The First Apology was an early work of Christian apologetics addressed by Justin Martyr to the Roman Emperor Antoninus Pius. In addition to arguing against the persecution of individuals solely for being Christian, Justin also provides the Emperor with a defense of the philosophy of Christianity and a detailed explanation of contemporary Christian practices and rituals. This work, along with the Second Apology, has been cited as one of the earliest examples of Christian apology, and many scholars attribute this work to creating a new genre of apology out of what was a typical Roman administrative procedure.
Justin Martyr’s life and background
Justin Martyr was born in Flavia Neapolis (modern Nablus), a Greek-speaking town in Judea within the Roman Empire. In the Dialogue with Trypho, Justin explains how he came to Christianity after previously passing through the schools of Stoicism, Peripateticism, and Pythagoreanism. After becoming interested in Platonism, Justin eventually converted to Christianity after an encounter with an old man, which Justin describes in the Dialogue as “a love of the prophets, and of those people who are friends of Christ [that] possessed me.” The equating of Christianity with philosophy is important for Justin, as it explains the importance of the Apologies in defending Christianity in philosophical terms.
The First Apology is dated to between AD 155-157, based on the reference to Felix as a recent prefect of Egypt. Robert Grant has claimed that this Apology was made in response to the Martyrdom of Polycarp, which occurred around the same time as the Apology was written. This correlation would explain why the Apology heavily focused on punishment by fire; a reference to Polycarp’s burning at the stake. It is also generally believed that the Second Apology was originally part of the larger First Apology, although there is uncertainty among scholars about this point.
Themes in the First Apology
Addressing criticisms of Christians
In the early chapters of the First Apology, Justin discusses the principal criticisms of contemporary Christians; namely, atheism, immorality, and disloyalty to the Empire. He first argues that “the name” of Christianity by itself is not reason enough to punish or persecute, and he urges the Empire instead to only punish evil actions, writing, “For from a name neither approval nor punishment could fairly come, unless something excellent or evil in action can be shown about it.” He then goes on to address the charges more directly, in which he argues that they are “atheists” toward Roman gods, but not to the “most true God.” He acknowledges that some Christians have performed immoral acts, but urges officials to punish these individuals as evildoers rather than Christians. With this claim, Justin demonstrates his desire to separate the Christian name from the evil acts performed by certain individuals, lamenting how criminals tarnish the name of Christianity and are not true “Christians.” Finally, he addresses the alleged disloyalty to the Empire, discussing how Christians do seek to be members of another kingdom, but this kingdom is “of that with God” rather than a “human one.”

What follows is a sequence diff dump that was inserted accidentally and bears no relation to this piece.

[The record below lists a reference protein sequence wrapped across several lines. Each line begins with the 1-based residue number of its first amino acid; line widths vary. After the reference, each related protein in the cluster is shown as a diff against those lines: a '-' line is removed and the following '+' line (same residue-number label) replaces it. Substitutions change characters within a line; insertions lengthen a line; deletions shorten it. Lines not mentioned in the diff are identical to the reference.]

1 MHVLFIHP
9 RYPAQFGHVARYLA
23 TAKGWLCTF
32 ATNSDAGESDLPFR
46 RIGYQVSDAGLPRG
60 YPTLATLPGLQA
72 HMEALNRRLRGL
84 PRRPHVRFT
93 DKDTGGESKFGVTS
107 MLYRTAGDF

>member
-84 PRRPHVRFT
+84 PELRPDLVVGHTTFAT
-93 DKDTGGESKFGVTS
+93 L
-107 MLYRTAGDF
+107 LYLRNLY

Jesus Christ as the Logos
Justin goes to great lengths in the First Apology to defend Christianity as a rational philosophy. He remarks at how Christianity can provide moral teaching for its followers, and how many of the Christian teachings parallel similar stories in pagan mythology, making it irrational for contemporary pagans to persecute Christians.
One of Justin’s most important themes involves his description of the logos, a philosophical concept of order of reason and knowledge. Throughout the First Apology, Justin argues that Jesus Christ is the incarnation of the Logos, which leads him to the proof that any individual who has spoken with reason, even those who lived before Christ, connected with the logos in the form of Christ, and is thus, in fact, a Christian.